Perhaps. However, how much did you spend on books this year? How much did you spend on books about New Testament Greek? Why not actually get a Greek New Testament you love to help you want to read it? If we spend a lot of money on “stuff” (cars, hobbies, houses, clothes, furniture, etc.), but we won’t spend money on a good Bible, what does that say about our priorities? Buying an expensive Bible sounds indulgent because if the Bible is a book, then it is only marginally more valuable than any other book, which is to say, it isn’t very valuable. But if the Bible is a tool for your soul, spending money on it so that that it will last a lifetime is money well spent. If you’re going to be indulgent in spending, your Bible is a better area to spend it on than TV’s, entertainment or even coffee (yes, really). It is worth pointing out that beautiful Bibles are something that we can only have as a result of material prosperity. There may be other places you should put your money, that are more worthwhile than a Bible. But, many of us (including myself) are not as diligent as we could be with our spending. The point here is that our Bibles are a better place to spend money than most of the other material things we tend to spend money on, especially if it causes us to read it more.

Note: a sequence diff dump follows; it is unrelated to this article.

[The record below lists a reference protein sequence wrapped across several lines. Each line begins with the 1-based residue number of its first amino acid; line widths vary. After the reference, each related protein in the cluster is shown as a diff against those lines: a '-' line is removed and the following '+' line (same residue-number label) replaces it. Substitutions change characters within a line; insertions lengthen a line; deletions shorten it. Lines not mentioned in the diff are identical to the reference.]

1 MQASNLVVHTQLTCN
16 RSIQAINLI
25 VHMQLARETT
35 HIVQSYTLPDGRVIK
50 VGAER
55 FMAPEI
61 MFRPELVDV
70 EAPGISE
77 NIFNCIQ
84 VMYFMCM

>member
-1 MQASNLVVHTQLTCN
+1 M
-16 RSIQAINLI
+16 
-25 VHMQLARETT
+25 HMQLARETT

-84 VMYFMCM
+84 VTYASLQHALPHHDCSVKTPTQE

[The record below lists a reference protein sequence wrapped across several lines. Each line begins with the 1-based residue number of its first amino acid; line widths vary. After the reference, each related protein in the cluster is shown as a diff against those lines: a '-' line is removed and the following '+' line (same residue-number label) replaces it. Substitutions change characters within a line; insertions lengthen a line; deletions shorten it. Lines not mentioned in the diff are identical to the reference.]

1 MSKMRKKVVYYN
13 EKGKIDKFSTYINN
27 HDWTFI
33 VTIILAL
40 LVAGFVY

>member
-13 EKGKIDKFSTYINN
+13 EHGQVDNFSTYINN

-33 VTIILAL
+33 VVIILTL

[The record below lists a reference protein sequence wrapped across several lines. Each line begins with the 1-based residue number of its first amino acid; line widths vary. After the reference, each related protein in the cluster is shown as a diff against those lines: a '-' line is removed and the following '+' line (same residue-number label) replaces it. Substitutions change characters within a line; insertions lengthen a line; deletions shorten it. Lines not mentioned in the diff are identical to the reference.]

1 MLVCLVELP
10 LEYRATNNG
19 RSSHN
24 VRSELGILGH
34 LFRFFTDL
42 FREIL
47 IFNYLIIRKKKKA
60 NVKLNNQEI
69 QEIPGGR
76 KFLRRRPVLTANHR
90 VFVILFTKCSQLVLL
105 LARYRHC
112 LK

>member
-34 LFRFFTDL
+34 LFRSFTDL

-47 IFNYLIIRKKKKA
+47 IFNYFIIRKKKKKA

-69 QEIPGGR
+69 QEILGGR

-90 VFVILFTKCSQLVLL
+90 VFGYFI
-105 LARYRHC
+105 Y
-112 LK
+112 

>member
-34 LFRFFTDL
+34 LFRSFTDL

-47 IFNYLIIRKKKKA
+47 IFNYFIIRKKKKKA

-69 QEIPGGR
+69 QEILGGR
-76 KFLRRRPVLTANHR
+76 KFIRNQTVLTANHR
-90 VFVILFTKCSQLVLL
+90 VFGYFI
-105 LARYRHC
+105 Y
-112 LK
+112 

Reasons to get a new Greek New Testament

Here are some other reasons to consider getting a new Greek New Testament

To learn Greek:

First, a beautiful Greek New Testament will motivate you to learn to read it. There is no point having a leather bound Greek New Testament if you can’t read it. So spending a little on the Bible you will one day read can help motivate you to learn to read it.

To write in:

I encourage you to write in your Greek New Testament. To do this well, you probably want one with wide-margins, so that you have space to write alongside the text. You’ll also want to have a slightly broader line spacing for underlining text.

To have available:

If you study the Bible, then you might want a Greek New Testament for your desk and another for a comfortable seat where you read. This gives you the opportunity to grab a Greek New Testament as an alternative to a translation. There may be other places you want to have have a Greek New Testament available too. Perhaps in the dining room for when you eat dinner (you do family devotions from your Greek New Testament don’t you?). It is also helpful to have one by the bed and in the living areas. In fact anywhere you have a translation, you might want a Greek New Testament as an alternative.